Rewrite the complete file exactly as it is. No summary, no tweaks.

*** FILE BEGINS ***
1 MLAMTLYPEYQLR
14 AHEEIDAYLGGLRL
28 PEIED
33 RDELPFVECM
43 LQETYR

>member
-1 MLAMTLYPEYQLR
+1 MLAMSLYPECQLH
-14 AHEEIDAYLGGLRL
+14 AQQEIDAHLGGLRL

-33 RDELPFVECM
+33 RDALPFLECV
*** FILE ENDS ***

1 MLAMTLYPEYQLR
14 AHEEIDAYLGGLRL
28 PEIED
33 RDELPFVECM
43 LQETYR

>member
-1 MLAMTLYPEYQLR
+1 MLAMSLYPECQLH
-14 AHEEIDAYLGGLRL
+14 AQQEIDAHLGGLRL

-33 RDELPFVECM
+33 RDALPFLECV